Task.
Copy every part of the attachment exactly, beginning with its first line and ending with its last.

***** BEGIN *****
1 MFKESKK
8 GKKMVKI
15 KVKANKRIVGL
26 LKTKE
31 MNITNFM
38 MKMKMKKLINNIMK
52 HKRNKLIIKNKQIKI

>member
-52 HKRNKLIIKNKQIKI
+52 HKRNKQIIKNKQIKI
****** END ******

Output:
1 MFKESKK
8 GKKMVKI
15 KVKANKRIVGL
26 LKTKE
31 MNITNFM
38 MKMKMKKLINNIMK
52 HKRNKLIIKNKQIKI

>member
-52 HKRNKLIIKNKQIKI
+52 HKRNKQIIKNKQIKI